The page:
Spend Matters welcomes this guest post by Becky Partida, research specialist, supply chain management, from APQC.
In any organization, procurement and accounts payable activities are inextricably linked. Becoming efficient in both types of activities should result in clear benefits to the entire procure-to-pay process, from the procurement function to accounts payable. APQC has identified business drivers of an integrated procure-to-pay process that lead to improvements and business results. One of these drivers is the automation of procure-to-pay activities. As illustrated by data from APQC’s Open Standards Benchmarking in procurement, organizations that do not take steps to automate transactional processes simply cannot match the speed, efficiency and effectiveness of those that do.
Automation’s primary influence is on the efficiency of procurement staff. The adoption of automated purchase order processing allows procurement staff to be more efficient and productive. This in turn can reduce staffing costs associated with purchase order processing. It can also allow the organization to shift employees from the more basic task of processing purchase orders to more value-added activities within the procurement function.
APQC’s data shows how organizations that automate the procure-to-pay processes achieve faster cycle times and more efficient purchase order processing. The figure below shows that, among top performers, those that have invested in e-procurement systems to place purchase orders have a much shorter purchase order processing time – 2 hours versus 7 hours for organizations that have not adopted e-procurement. The systems adopted by these organizations can quickly route information to the correct individuals, which reduces the amount of time needed to place a purchase order. These systems also ensure that information transferred within the organization is not lost.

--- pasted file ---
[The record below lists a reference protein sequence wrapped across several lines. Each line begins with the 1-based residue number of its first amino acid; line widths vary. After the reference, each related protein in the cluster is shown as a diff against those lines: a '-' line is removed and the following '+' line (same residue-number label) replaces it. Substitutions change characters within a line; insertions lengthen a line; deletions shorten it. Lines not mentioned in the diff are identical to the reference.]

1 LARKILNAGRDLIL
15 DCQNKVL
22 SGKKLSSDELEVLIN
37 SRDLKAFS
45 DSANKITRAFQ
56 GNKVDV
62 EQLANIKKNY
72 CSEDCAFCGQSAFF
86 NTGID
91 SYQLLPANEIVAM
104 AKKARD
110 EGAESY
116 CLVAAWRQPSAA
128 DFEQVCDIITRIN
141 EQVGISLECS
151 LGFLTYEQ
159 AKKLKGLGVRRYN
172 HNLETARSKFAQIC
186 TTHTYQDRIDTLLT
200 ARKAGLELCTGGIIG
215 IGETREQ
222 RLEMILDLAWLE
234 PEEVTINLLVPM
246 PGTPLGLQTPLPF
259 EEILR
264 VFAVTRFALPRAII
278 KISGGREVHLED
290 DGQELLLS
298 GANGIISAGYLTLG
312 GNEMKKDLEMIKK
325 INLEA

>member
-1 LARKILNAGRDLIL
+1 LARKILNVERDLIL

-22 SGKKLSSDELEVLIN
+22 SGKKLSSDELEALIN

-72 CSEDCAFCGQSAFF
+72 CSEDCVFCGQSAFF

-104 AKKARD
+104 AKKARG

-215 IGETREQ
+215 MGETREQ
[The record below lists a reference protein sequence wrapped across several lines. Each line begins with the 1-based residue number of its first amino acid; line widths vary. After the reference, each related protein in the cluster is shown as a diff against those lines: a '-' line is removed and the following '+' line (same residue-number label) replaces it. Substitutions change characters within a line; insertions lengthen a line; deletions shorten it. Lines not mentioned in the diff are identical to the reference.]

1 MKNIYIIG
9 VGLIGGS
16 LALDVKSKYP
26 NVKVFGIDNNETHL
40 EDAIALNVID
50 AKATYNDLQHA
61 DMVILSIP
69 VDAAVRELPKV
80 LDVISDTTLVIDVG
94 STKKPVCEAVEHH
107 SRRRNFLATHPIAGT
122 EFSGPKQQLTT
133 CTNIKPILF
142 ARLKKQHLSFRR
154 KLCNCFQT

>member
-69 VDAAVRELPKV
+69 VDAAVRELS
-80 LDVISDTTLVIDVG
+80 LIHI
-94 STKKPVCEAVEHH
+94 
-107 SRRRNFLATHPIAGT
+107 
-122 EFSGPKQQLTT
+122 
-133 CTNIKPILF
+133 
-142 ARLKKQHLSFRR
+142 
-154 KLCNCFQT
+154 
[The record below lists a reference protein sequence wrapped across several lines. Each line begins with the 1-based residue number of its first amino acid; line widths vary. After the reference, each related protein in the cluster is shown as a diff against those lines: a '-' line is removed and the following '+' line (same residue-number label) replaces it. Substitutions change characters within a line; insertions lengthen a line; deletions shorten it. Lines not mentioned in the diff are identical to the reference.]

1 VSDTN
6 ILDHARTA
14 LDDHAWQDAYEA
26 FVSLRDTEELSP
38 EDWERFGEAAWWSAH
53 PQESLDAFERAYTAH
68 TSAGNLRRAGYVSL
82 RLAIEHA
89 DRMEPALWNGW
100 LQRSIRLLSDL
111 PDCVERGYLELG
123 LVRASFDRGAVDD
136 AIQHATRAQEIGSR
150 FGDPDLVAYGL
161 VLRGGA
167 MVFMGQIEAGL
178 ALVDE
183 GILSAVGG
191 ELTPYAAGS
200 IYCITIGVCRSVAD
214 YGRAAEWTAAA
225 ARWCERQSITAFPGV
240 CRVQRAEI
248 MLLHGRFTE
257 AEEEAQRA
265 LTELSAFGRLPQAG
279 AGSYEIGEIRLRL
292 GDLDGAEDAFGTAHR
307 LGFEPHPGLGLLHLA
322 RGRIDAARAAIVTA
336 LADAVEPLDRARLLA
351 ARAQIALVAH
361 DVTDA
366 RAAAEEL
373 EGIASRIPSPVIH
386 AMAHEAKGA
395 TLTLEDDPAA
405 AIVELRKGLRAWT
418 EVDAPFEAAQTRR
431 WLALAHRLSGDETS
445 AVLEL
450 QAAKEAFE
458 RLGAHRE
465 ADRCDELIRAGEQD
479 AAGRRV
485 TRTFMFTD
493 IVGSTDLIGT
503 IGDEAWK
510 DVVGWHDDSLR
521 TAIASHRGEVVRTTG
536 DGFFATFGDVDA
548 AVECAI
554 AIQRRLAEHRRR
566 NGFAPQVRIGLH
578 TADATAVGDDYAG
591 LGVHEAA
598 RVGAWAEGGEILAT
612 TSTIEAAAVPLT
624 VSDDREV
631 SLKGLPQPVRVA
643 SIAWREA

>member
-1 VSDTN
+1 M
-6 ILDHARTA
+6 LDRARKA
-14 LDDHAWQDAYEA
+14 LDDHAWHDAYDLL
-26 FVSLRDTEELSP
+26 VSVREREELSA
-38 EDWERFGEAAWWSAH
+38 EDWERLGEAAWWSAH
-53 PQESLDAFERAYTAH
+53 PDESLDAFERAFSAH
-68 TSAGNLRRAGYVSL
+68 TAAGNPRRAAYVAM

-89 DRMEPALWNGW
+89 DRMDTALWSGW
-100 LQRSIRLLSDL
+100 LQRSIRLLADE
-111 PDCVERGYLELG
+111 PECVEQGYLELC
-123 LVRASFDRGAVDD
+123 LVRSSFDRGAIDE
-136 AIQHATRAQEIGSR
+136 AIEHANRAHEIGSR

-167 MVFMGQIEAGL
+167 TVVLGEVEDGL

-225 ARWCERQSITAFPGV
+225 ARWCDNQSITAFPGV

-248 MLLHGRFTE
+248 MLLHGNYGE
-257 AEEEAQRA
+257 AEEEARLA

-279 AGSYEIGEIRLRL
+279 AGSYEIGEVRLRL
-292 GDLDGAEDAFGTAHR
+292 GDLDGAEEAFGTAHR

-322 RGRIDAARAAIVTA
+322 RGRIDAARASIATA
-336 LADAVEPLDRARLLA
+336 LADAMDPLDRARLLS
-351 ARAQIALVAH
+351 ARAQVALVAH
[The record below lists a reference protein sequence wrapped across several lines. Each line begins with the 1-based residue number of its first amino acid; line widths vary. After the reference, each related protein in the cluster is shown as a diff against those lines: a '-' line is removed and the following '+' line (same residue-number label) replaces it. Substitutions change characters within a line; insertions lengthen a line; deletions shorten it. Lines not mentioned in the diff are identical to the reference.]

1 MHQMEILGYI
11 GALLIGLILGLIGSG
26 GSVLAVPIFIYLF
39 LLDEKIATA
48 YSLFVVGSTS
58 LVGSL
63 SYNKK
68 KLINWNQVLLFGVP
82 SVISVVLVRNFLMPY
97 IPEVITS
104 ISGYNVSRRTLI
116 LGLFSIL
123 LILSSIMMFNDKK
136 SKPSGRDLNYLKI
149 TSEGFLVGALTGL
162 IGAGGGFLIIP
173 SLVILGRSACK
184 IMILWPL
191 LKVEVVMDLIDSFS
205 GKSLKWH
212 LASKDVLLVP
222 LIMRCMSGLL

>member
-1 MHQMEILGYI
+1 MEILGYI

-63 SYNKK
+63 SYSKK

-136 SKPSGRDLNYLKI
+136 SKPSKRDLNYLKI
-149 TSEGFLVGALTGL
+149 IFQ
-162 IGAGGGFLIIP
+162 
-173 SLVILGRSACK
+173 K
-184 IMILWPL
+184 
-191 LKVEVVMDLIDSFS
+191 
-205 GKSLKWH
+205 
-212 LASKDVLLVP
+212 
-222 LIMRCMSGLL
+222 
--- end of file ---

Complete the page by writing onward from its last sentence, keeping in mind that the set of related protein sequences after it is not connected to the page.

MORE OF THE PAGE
In addition, the number of purchase orders processed per procurement full-time equivalent employee (FTE) rises significantly with the use of e-procurement systems. As shown in the figure below, top performers with e-procurement systems process over 2,000 more purchase orders per procurement FTE than their peers without these systems.
Along with shorter purchase order cycle times and more purchase orders processed per FTE, organizations with automated procure-to-pay processes have shorter supplier lead times. As the figure below shows, there is a 2 day difference in supplier lead time among top performers. The difference is even more prominent at the median, with organizations that have invested in e-procurement having nine fewer days of supplier lead time than their counterparts without automated procure-to-pay processes. The increased data visibility created by e-procurement systems between organizations and their suppliers is a key contributor to this difference.
It can be challenging for organizations to determine how to approach moving from manual procurement activities to an automated focus. Professional services firm McGladrey has identified several steps to effectively guide the transition to an automated procure-to-pay process.
s Develop an overall strategy for managing procurement and accounts payable within the organization.
s Assess what technology is currently available in-house. Many organizations already have procurement automation modules available as part of their ERP systems. Using a module from an already deployed system will come with the added benefit of integration.
s Look outside the organization to leverage specialized procure-to-pay solutions that take advantage of lessons that others have already learned. Many of the existing best-of-breed solutions for procurement come with effective best practices programmed into the package. Solutions to consider include document management tools, e-invoicing and automated requisition systems with tracking for workflow and approvals tied back to internal controls.
Organizations that have automated their procure-to-pay processes through the use of e-procurement systems clearly have advantages over their counterparts that have not adopted automation. These organizations have faster and more efficient purchase order processing, which can allow them to shift their procurement staff members to other activities that provide a higher value to the enterprise. They also have more mature supplier relationships that can reduce the amount of lead time taken by their suppliers for ordered materials.